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Italian Study Says that Pasta Won't Make You Fat

It’s Italians themselves who are saying pasta's not so bad for your health. It’s sort of like getting medical advice from the sun-bleached stoma that is a Marlboro Man
Foto von Patent and the Pantry via Flickr

We have some good news and some bad news for you.

The good news is this: Pasta doesn't make you fat, according to a new study.

But the bad news is this: The study comes from researchers at the IRCCS Istituto Neurologico Mediterraneo Neuromed in Pozzilli.

In other words, it's Italians themselves who are saying pasta's not so bad for your health. It's sort of like getting medical advice from the sun-bleached stoma that is a Marlboro Man or tips on coexisting with sharks from Roy Scheider. You might just want to take the information with a grain of Sicilian salt.


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If you are not cynical by nature—but instead have a deep-seated belief in the goodness of mankind—then you will probably want to know that the researchers studied over 23,000 people in Italy and found this: Higher pasta intake is not related to increased body mass index.

The study was published on Monday in the journal called Nutrition and Diabetes. And, yes, that's a peer-reviewed journal that says it brings "to the fore outstanding research in the areas of nutrition and chronic disease, including diabetes, from the molecular to the population level."

Can it all be true? The researchers say it is indeed: "As a traditional component of the Mediterranean diet, pasta consumption was negatively associated with body mass index (BMI), waist circumference and waist-to-hip ratio and with a lower prevalence of overweight and obesity."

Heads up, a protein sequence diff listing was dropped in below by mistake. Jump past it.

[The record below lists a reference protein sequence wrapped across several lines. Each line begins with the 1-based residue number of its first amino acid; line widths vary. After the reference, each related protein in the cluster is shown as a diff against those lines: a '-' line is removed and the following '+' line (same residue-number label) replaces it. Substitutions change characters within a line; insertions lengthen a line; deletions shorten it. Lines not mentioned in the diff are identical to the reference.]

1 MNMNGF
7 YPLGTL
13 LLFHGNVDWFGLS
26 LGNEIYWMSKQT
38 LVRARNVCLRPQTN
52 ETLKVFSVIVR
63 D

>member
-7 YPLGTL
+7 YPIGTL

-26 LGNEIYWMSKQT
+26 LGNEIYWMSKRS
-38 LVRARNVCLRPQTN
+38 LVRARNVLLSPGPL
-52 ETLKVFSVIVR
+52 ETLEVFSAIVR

The study compared results from two groups: subjects from the Molise region of Italy and people from the rest of Italy, whose results were analyzed by the Italian Nutrition & Health Survey project. The scientists say, "Our findings show a negative association of pasta consumption with general and central obesity in two methodologically and geographically different, large Mediterranean populations."

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The researchers further point out that pasta consumption is part of the typical Mediterranean diet, which has been associated with all kinds of health benefits. They say their results confirm this finding: "Adherence to the Mediterranean diet according to epidemiological and clinical evidence has a protective role on overweight and obesity, in parallel with important health benefits against chronic diseases and related comorbidities."

But don't accuse them of being biased in their support of Italy's best-known foodstuff. The researchers point out that other non-Italian studies have reached similar conclusions as their own: "Our results are in agreement with a relatively recent study examining food and nutrient intakes in association with BMI in 1,794 US middle-aged adults, showing that pasta intake among other food groups is negatively associated with BMI. Moreover, evidence from Greek islands supports a favorable role of carbohydrate intake on central and general obesity."

Although we are normally suspicious and doubting types, we have to say that when it comes to pasta, we are pretty easily convinced, shadowy cabal of Italian pasta-makers be damned.